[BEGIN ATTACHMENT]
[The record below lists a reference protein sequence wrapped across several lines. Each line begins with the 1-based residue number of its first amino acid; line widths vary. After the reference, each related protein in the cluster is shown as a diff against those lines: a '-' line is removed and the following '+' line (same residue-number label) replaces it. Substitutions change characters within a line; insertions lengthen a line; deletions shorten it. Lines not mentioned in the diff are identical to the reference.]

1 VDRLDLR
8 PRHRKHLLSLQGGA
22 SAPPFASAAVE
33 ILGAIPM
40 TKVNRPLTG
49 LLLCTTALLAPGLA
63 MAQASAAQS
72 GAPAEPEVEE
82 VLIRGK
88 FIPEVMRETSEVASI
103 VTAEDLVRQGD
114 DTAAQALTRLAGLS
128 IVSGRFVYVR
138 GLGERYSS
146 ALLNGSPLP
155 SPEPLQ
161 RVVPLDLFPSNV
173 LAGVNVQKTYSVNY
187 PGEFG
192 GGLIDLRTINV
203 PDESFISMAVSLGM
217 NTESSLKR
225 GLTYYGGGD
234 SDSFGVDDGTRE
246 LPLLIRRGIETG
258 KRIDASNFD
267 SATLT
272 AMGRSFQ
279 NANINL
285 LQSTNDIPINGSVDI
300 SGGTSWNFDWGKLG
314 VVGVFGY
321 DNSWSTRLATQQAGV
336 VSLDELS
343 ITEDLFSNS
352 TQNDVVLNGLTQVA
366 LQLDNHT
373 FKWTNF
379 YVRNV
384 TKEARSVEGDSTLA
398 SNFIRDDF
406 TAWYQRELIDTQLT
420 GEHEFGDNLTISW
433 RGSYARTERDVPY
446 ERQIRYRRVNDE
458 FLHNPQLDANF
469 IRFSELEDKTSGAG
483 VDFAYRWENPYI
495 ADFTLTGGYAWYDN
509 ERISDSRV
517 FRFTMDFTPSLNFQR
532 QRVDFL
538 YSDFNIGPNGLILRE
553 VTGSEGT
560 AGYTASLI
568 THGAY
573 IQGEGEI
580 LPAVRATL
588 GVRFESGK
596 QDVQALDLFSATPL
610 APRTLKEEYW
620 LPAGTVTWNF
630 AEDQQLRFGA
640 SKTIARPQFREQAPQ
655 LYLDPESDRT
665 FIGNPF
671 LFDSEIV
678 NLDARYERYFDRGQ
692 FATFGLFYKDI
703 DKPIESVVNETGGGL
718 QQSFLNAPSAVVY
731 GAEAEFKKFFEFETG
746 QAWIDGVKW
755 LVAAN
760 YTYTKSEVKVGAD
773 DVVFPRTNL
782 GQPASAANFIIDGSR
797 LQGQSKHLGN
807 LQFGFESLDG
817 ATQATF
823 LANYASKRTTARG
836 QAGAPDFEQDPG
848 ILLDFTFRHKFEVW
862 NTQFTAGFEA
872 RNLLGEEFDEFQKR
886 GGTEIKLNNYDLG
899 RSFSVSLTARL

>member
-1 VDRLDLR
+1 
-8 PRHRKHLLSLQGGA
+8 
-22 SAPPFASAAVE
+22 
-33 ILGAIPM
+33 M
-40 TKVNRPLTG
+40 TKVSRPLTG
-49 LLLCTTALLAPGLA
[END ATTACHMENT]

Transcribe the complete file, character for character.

[The record below lists a reference protein sequence wrapped across several lines. Each line begins with the 1-based residue number of its first amino acid; line widths vary. After the reference, each related protein in the cluster is shown as a diff against those lines: a '-' line is removed and the following '+' line (same residue-number label) replaces it. Substitutions change characters within a line; insertions lengthen a line; deletions shorten it. Lines not mentioned in the diff are identical to the reference.]

1 VDRLDLR
8 PRHRKHLLSLQGGA
22 SAPPFASAAVE
33 ILGAIPM
40 TKVNRPLTG
49 LLLCTTALLAPGLA
63 MAQASAAQS
72 GAPAEPEVEE
82 VLIRGK
88 FIPEVMRETSEVASI
103 VTAEDLVRQGD
114 DTAAQALTRLAGLS
128 IVSGRFVYVR
138 GLGERYSS
146 ALLNGSPLP
155 SPEPLQ
161 RVVPLDLFPSNV
173 LAGVNVQKTYSVNY
187 PGEFG
192 GGLIDLRTINV
203 PDESFISMAVSLGM
217 NTESSLKR
225 GLTYYGGGD
234 SDSFGVDDGTRE
246 LPLLIRRGIETG
258 KRIDASNFD
267 SATLT
272 AMGRSFQ
279 NANINL
285 LQSTNDIPINGSVDI
300 SGGTSWNFDWGKLG
314 VVGVFGY
321 DNSWSTRLATQQAGV
336 VSLDELS
343 ITEDLFSNS
352 TQNDVVLNGLTQVA
366 LQLDNHT
373 FKWTNF
379 YVRNV
384 TKEARSVEGDSTLA
398 SNFIRDDF
406 TAWYQRELIDTQLT
420 GEHEFGDNLTISW
433 RGSYARTERDVPY
446 ERQIRYRRVNDE
458 FLHNPQLDANF
469 IRFSELEDKTSGAG
483 VDFAYRWENPYI
495 ADFTLTGGYAWYDN
509 ERISDSRV
517 FRFTMDFTPSLNFQR
532 QRVDFL
538 YSDFNIGPNGLILRE
553 VTGSEGT
560 AGYTASLI
568 THGAY
573 IQGEGEI
580 LPAVRATL
588 GVRFESGK
596 QDVQALDLFSATPL
610 APRTLKEEYW
620 LPAGTVTWNF
630 AEDQQLRFGA
640 SKTIARPQFREQAPQ
655 LYLDPESDRT
665 FIGNPF
671 LFDSEIV
678 NLDARYERYFDRGQ
692 FATFGLFYKDI
703 DKPIESVVNETGGGL
718 QQSFLNAPSAVVY
731 GAEAEFKKFFEFETG
746 QAWIDGVKW
755 LVAAN
760 YTYTKSEVKVGAD
773 DVVFPRTNL
782 GQPASAANFIIDGSR
797 LQGQSKHLGN
807 LQFGFESLDG
817 ATQATF
823 LANYASKRTTARG
836 QAGAPDFEQDPG
848 ILLDFTFRHKFEVW
862 NTQFTAGFEA
872 RNLLGEEFDEFQKR
886 GGTEIKLNNYDLG
899 RSFSVSLTARL

>member
-1 VDRLDLR
+1 
-8 PRHRKHLLSLQGGA
+8 
-22 SAPPFASAAVE
+22 
-33 ILGAIPM
+33 M
-40 TKVNRPLTG
+40 TKVSRPLTG
-49 LLLCTTALLAPGLA